Boris Johnson said 50 people have been told they will be sent to Rwanda within two weeks, and that he was ready to fight with “left-wing lawyers” to challenge the government’s plans for refugees.
Under the £120m scheme announced last month, people deemed to have entered the UK illegally will be transported to the East African country where they will be allowed to apply for the right to settle.
The plans have drawn much criticism from human rights charities and even from some Tory backseats, including former Prime Minister Theresa May, as well as Archbishop of Canterbury, Justin Welby.
However, in an interview with the Daily Mail, Johnson remained defiant, stating that the first 50 “illegal newcomers to this country” have already been notified that they will be sent to the African country within a fortnight.
“There will be a lot of legal opposition from the kinds of companies that have long spent taxpayers’ money solving these kinds of cases and thwarting the will of the people, the will of parliament. We are ready for that,” he says.
“We’ll be committed to the fight and, you know, we’ll make sure it works. We have a huge flowchart of things to do to deal with it, with the left-wing lawyers.”
Asked if he could respond with a revision of the European convention on human rights, Johnson said: “We will look at everything. Nothing is off the table.”
The Interior Ministry released its own equality impact assessment for the policy this week, saying there were “concerns” about the treatment of some LGBTQI+ people in the East African country. It said studies indicated that “poor treatment” of this group was “more than a one-off”.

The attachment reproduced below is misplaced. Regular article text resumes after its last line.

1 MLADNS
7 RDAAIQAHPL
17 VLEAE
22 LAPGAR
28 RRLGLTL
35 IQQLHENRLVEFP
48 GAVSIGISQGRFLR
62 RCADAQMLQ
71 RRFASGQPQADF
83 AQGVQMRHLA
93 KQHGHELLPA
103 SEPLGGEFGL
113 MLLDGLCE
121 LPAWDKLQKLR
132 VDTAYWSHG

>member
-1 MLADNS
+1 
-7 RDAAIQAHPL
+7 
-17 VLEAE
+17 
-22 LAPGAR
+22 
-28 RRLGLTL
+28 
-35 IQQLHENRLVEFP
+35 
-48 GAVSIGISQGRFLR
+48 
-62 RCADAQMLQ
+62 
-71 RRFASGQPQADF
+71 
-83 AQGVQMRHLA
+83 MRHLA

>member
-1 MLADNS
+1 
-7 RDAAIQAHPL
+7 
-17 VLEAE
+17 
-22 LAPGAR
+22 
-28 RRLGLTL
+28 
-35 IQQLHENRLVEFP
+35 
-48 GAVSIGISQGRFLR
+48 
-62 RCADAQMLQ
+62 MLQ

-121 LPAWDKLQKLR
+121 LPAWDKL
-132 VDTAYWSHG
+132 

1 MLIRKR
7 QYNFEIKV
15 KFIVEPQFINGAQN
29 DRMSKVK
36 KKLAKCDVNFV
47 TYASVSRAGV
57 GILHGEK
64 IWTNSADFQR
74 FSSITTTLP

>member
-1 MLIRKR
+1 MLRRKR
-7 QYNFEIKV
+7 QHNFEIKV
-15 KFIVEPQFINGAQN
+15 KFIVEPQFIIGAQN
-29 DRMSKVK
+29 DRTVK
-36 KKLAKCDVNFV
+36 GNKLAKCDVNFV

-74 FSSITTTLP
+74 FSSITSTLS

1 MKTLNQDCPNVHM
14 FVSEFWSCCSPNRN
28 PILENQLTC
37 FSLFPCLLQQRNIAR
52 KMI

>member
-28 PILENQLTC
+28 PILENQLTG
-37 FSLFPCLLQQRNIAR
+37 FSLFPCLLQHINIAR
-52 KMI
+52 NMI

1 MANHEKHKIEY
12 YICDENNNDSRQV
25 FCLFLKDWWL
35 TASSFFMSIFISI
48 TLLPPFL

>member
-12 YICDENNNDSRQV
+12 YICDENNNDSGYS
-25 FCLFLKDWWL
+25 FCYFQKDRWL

Tom Pursglove, the minister for justice and tackling illegal immigration, said decisions to transport asylum seekers to Rwanda would be considered “on a case-by-case basis” and did not deny that there could be people fleeing the war in Ukraine.
Pursglove said: “There is absolutely no reason why a Ukrainian would get into a small boat and pay a smuggler to come to the UK.”
He was also unable to point to any calculations that the government’s relocation policy in Rwanda would reduce the number of people entering the UK on small boats.
“This is a new and untested policy at the moment,” he said. “I think over time we’ll see this policy, as part of a broader package that we’re introducing, will really change the dynamic.”
Challenged at a hearing by a select committee on home affairs on human rights issues surrounding the policy, Pursglove said that “in general, Rwanda is a safe and secure country” to use for resettlement. He claimed there were “no systematic violations” of human rights obligations in the country.
After announcing the government’s relocation plan, more than 160 charities and campaign groups called on the prime minister to abandon what they described as “embarrassingly cruel” plans.
The Archbishop of Canterbury used his Easter sermon to question the move, saying there were “serious ethical questions about sending asylum seekers abroad”.
May, herself a former home secretary, said she did not support the idea “on grounds of legality, usefulness and effectiveness”.